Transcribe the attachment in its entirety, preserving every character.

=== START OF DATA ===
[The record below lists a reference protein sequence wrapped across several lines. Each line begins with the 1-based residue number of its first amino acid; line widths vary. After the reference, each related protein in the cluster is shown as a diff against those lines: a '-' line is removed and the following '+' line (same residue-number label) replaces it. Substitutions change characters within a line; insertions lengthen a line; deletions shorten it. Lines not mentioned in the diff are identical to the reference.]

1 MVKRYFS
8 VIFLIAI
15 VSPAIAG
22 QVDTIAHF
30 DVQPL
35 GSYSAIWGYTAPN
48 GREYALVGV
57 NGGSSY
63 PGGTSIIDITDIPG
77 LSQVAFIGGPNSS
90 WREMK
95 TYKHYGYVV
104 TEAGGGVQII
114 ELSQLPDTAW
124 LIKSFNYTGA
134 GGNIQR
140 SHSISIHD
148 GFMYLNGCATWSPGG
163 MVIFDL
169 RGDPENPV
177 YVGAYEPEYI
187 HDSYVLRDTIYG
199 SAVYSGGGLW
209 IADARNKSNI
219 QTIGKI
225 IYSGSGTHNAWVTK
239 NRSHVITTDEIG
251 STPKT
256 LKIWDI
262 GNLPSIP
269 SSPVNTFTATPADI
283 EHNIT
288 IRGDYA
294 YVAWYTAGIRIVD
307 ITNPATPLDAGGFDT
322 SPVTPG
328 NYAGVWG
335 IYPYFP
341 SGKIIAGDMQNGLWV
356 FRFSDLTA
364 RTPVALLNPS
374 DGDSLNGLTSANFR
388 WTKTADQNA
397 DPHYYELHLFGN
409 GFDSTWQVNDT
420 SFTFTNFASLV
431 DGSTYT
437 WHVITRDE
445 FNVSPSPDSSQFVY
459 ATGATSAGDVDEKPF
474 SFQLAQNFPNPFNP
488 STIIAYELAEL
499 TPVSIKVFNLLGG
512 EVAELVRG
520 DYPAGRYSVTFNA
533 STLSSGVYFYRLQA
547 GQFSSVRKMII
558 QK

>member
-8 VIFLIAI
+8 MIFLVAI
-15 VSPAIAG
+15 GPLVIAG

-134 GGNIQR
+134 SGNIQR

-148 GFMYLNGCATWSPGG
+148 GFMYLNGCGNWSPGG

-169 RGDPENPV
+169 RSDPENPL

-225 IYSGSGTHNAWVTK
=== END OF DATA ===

[The record below lists a reference protein sequence wrapped across several lines. Each line begins with the 1-based residue number of its first amino acid; line widths vary. After the reference, each related protein in the cluster is shown as a diff against those lines: a '-' line is removed and the following '+' line (same residue-number label) replaces it. Substitutions change characters within a line; insertions lengthen a line; deletions shorten it. Lines not mentioned in the diff are identical to the reference.]

1 MVKRYFS
8 VIFLIAI
15 VSPAIAG
22 QVDTIAHF
30 DVQPL
35 GSYSAIWGYTAPN
48 GREYALVGV
57 NGGSSY
63 PGGTSIIDITDIPG
77 LSQVAFIGGPNSS
90 WREMK
95 TYKHYGYVV
104 TEAGGGVQII
114 ELSQLPDTAW
124 LIKSFNYTGA
134 GGNIQR
140 SHSISIHD
148 GFMYLNGCATWSPGG
163 MVIFDL
169 RGDPENPV
177 YVGAYEPEYI
187 HDSYVLRDTIYG
199 SAVYSGGGLW
209 IADARNKSNI
219 QTIGKI
225 IYSGSGTHNAWVTK
239 NRSHVITTDEIG
251 STPKT
256 LKIWDI
262 GNLPSIP
269 SSPVNTFTATPADI
283 EHNIT
288 IRGDYA
294 YVAWYTAGIRIVD
307 ITNPATPLDAGGFDT
322 SPVTPG
328 NYAGVWG
335 IYPYFP
341 SGKIIAGDMQNGLWV
356 FRFSDLTA
364 RTPVALLNPS
374 DGDSLNGLTSANFR
388 WTKTADQNA
397 DPHYYELHLFGN
409 GFDSTWQVNDT
420 SFTFTNFASLV
431 DGSTYT
437 WHVITRDE
445 FNVSPSPDSSQFVY
459 ATGATSAGDVDEKPF
474 SFQLAQNFPNPFNP
488 STIIAYELAEL
499 TPVSIKVFNLLGG
512 EVAELVRG
520 DYPAGRYSVTFNA
533 STLSSGVYFYRLQA
547 GQFSSVRKMII
558 QK

>member
-8 VIFLIAI
+8 MIFLVAI
-15 VSPAIAG
+15 GPLVIAG

-134 GGNIQR
+134 SGNIQR

-148 GFMYLNGCATWSPGG
+148 GFMYLNGCGNWSPGG

-169 RGDPENPV
+169 RSDPENPL

-225 IYSGSGTHNAWVTK